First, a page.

In 2022, the Washington DC City Council authorized the Office of the State Superintendent of Education to disburse funds that would create pay parity between community-based early educators and educators teaching in the DC Public Schools. In its first phase, the fund is disbursing quarterly payments to close the gap between an educator’s current salary and a starting public-school salary. The amount depends on educators’ roles (lead vs. assistant teacher) and whether they work full or part time. Educators are eligible for payments in the following amounts:
- Full-time lead teacher: $14,000 per year, disbursed quarterly
- Part-time lead teacher: $7,000 per year, disbursed quarterly
- Full-time assistant teacher: $10,000 per year, disbursed quarterly
- Part-time assistant teacher: $5,000 per year, disbursed quarterly
In the initiative’s second phase, which is expected to begin in late 2023, educators will be paid according to a salary scale or adjusted base amount for reimbursement to programs. Educators who serve children from low-income families will receive higher payments. Education levels will also be used to determine payment amounts.
This program is funded through a city tax on high-earning individuals.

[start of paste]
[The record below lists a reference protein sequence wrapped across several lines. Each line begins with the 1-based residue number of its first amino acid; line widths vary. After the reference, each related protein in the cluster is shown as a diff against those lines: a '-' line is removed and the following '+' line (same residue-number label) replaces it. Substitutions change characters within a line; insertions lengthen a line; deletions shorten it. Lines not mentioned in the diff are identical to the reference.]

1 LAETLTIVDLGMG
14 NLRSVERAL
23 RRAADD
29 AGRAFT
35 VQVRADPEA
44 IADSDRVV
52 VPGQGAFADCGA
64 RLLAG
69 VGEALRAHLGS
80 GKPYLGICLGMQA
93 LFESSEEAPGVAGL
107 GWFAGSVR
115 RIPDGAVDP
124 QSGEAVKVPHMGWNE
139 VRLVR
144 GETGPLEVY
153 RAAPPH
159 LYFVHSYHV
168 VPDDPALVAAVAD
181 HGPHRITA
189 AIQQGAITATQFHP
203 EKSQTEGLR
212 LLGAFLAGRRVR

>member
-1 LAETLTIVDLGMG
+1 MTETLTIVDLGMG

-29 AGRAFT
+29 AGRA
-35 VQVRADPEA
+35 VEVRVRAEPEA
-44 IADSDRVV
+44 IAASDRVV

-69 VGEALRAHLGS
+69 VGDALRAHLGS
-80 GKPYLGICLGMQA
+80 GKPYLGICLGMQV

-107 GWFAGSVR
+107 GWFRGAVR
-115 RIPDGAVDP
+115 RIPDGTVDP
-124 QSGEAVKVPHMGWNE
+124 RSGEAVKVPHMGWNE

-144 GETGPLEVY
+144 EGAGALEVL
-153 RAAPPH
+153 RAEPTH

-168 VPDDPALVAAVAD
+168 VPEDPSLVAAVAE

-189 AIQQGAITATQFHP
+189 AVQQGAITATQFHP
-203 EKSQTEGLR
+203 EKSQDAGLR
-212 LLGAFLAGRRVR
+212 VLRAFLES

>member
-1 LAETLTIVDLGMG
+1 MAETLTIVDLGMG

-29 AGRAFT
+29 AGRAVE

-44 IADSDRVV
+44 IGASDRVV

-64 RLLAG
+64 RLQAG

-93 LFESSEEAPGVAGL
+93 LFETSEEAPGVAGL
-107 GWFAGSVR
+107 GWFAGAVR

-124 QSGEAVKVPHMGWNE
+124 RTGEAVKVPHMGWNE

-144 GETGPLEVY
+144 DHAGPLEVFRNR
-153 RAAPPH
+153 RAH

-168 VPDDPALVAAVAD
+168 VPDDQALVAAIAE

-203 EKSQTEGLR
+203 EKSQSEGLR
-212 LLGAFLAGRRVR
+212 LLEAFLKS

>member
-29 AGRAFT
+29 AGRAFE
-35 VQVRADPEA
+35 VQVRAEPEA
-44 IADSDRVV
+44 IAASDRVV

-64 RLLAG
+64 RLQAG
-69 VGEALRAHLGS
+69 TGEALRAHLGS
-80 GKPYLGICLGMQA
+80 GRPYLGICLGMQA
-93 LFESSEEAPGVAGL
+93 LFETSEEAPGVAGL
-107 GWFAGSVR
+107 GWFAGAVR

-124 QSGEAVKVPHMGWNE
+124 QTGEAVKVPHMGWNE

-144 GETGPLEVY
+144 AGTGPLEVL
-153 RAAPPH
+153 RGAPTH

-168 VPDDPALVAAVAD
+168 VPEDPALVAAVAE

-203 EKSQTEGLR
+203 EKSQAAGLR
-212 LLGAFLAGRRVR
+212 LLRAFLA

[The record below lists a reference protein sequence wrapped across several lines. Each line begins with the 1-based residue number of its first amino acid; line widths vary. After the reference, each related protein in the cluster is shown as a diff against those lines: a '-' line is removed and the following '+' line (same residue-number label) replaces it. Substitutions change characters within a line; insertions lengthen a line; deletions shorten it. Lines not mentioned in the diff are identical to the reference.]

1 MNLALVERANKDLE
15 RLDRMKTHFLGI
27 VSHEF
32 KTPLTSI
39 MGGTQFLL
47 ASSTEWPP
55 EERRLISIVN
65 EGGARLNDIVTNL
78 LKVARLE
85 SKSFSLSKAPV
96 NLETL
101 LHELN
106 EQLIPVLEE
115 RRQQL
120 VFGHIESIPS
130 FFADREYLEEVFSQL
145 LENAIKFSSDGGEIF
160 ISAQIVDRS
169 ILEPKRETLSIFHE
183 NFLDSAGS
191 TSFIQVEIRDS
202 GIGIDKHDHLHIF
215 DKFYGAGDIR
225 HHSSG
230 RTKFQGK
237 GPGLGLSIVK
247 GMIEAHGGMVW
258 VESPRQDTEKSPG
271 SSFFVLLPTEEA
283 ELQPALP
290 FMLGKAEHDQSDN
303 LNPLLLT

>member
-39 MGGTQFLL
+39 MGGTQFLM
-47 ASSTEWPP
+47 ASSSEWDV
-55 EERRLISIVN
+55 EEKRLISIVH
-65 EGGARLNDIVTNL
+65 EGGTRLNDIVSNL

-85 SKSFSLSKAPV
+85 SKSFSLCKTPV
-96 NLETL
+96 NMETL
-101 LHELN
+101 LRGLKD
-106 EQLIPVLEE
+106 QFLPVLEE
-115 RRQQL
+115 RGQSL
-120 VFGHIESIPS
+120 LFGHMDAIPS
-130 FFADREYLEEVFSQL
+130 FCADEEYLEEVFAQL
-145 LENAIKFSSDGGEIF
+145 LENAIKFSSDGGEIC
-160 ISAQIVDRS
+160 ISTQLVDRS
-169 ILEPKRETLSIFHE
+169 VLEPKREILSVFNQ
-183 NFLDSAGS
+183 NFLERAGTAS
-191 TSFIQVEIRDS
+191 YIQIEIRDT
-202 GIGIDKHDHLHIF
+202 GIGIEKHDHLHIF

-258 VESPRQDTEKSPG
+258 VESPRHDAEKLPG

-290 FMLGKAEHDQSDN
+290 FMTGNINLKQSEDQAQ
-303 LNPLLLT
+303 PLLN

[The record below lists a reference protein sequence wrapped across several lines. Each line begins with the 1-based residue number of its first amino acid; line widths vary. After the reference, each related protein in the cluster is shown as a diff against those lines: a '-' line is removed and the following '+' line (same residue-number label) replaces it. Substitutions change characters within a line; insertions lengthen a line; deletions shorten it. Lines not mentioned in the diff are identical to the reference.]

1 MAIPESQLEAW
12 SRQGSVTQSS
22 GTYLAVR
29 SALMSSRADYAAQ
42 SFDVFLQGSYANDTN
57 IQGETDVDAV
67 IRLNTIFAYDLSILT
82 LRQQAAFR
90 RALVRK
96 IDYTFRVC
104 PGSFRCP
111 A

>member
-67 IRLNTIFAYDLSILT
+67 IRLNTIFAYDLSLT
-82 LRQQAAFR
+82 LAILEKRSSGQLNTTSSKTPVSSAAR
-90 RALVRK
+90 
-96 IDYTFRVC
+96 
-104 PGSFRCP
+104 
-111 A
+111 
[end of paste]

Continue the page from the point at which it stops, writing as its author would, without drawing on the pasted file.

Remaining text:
DC Office of the State Superintendent of Education. (n.d.). Early Childhood Educator Pay Equity Fund
DC City Council. (2022). Final Report of the Early Childhood Educator Equitable Compensation Task Force.
Berman, E. (2023). D.C. Is Giving Preschool Teachers A Pay Bump. Here’s How It’s Making A Difference To Them. DCist.
Greenberg, E., Nelson, V., Doromal, J. B., Sandstrom, J., Bose, S., & Lauderback, E. (2023, June). Toward Pay Equity A Case Study of Washington, DC’s Wage Boost for Early Childhood Educators. Urban Institute.
Connections to Key Early Learning Study at Harvard (ELS@H) Findings:
Learn More about ELS@H Findings
The early education workforce is the foundation upon which all daily work and any expansion and quality improvement efforts rest. Research suggests that states and cities should invest in the workforce across all early education setting types, focusing on enhancing educators’ professional learning, compensation, and workplace conditions.
Findings from the Early Learning Study at Harvard (ELS@H) show:
- Early educators play a critical role in supporting the well-being of young children and families across setting types.
- Yet their pay, benefits, and other professional supports are often inadequate in light of the job demands and their cost of living.